Louise Grant, Gail Kinman

Developing techniques to build resilience


3. The work/home interface building effective boundaries

Resilient social workers will be able to maintain a healthy balance between their work and personal life.The personal satisfaction gained from social work can enhance the quality of non-working life. Due to the nature of the job, however, social workers are at particular risk of work life conflict and may struggle to replenish their physical and psychological resources sufficiently to function effectively.This chapter discusses the ways in which work demands can ‘spill over’ into the non-work domain to impact on wellbeing, satisfaction and personal relationships.The concepts of role conflict and time-based, strain-based and behavioural-based work–life conflict and their relevance to the wellbeing of social workers are explored. Particular focus is placed on how the emotional demands of social work practice can impact on the non-work domain.
Gail Kinman, Almuth McDowall, Mariette Uys

4. Critical reflection and reflective supervision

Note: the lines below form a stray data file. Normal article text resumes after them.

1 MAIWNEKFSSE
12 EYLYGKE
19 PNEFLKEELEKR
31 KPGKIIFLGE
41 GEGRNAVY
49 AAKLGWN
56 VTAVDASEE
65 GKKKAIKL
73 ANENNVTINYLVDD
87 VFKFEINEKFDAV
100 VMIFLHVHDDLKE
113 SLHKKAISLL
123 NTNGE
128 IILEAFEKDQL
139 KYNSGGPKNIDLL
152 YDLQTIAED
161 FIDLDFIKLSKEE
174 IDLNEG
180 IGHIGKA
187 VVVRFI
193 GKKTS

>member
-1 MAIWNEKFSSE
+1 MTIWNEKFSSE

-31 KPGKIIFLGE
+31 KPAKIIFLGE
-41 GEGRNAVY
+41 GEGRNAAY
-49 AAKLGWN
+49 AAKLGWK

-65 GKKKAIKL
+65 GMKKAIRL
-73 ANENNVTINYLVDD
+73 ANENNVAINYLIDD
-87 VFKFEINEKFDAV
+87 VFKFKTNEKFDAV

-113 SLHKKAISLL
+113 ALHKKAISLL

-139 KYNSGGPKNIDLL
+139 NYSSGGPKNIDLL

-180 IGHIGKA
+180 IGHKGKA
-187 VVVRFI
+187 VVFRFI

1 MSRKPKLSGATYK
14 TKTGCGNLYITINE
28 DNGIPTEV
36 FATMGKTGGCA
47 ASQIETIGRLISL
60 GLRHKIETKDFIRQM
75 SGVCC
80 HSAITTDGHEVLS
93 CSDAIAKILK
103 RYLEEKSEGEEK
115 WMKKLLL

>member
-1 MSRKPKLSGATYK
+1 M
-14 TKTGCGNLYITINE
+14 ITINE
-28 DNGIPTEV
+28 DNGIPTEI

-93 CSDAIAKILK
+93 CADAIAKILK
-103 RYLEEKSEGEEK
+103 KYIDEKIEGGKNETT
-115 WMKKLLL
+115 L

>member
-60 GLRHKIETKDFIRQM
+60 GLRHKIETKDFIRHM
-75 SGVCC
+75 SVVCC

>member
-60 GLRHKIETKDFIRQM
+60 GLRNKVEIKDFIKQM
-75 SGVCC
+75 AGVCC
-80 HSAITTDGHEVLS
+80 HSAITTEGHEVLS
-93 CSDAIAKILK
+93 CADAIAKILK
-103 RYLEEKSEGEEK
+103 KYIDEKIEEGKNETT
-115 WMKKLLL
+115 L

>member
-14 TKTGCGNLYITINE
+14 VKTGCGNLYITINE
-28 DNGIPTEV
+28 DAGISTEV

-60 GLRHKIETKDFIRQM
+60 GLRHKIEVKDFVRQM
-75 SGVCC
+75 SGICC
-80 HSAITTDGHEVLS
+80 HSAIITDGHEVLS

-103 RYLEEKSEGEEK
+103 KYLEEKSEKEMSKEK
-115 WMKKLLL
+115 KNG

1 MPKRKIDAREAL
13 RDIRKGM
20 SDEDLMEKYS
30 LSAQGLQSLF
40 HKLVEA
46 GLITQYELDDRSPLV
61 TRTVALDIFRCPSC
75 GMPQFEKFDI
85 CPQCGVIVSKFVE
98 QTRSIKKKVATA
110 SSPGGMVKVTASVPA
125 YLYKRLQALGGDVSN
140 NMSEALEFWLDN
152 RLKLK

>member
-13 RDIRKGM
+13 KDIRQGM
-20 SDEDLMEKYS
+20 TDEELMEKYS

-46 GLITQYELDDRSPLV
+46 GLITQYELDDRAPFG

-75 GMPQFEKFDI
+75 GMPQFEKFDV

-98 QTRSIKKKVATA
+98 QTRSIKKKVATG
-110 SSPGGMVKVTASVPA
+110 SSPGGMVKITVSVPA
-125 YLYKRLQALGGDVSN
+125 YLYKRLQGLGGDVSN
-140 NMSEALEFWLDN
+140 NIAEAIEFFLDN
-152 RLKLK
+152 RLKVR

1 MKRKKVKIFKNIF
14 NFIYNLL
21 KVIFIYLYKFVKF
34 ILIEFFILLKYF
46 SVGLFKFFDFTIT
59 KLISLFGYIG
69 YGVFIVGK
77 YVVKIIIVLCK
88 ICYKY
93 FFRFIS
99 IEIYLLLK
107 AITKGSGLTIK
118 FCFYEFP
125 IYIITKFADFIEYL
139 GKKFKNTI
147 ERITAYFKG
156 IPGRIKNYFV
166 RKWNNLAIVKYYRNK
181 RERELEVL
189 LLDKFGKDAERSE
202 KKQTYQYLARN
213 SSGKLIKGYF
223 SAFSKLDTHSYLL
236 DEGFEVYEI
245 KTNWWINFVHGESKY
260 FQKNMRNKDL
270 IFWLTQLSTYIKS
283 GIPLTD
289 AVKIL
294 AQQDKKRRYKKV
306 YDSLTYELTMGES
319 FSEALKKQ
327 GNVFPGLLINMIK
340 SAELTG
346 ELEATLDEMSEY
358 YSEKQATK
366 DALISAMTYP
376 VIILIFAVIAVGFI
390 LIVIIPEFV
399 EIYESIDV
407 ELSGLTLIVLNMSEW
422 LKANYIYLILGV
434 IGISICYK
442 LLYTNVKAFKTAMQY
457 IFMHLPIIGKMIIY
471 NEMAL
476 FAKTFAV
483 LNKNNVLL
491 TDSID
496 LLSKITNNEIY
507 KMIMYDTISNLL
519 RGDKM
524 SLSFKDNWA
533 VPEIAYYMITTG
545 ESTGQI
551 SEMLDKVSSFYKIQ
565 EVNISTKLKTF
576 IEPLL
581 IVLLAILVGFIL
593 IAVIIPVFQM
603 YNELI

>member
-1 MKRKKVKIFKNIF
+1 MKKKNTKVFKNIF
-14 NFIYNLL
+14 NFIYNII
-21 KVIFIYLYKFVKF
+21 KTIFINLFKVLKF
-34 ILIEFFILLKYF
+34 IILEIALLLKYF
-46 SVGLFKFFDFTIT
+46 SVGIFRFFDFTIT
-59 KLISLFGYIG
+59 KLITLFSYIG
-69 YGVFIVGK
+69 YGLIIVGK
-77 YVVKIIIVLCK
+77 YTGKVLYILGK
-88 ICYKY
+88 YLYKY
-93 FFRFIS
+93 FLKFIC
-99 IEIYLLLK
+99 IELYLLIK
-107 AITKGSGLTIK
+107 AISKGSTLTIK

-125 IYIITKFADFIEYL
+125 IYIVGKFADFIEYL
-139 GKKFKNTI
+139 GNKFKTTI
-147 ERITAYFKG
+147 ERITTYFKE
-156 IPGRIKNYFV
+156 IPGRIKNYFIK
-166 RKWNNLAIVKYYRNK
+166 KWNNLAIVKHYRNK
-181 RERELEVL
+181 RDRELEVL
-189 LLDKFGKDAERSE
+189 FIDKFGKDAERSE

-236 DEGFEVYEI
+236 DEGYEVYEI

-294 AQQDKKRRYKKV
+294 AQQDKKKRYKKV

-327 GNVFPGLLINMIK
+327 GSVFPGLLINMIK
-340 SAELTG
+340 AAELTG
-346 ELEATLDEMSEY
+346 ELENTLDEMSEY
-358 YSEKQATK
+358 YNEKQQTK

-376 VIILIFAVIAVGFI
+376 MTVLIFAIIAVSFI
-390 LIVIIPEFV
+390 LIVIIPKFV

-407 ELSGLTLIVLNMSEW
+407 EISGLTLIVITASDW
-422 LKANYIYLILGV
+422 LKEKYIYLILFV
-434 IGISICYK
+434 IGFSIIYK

Supervision is a key opportunity for social workers to engage in reflection and learning. It is an environment in which they can discuss their practice and their emotional reactions to it, and plan for future intervention and their professional development. Reflection is fundamental to the supervision process, but this chapter focuses specifically on the role played by critical reflection and meaningful reflective supervision in enhancing emotional resilience in social workers. First, the chapter explores how critical reflection can help social workers manage their emotional reactions to practise more effectively. Secondly, it examines the role played by reflective supervision in fostering a relationship characterized by positive regard which, in turn, can build emotional resilience. Finally, it provides both social workers and managers with some skills and tools required to enhance resilience through the supervisory process.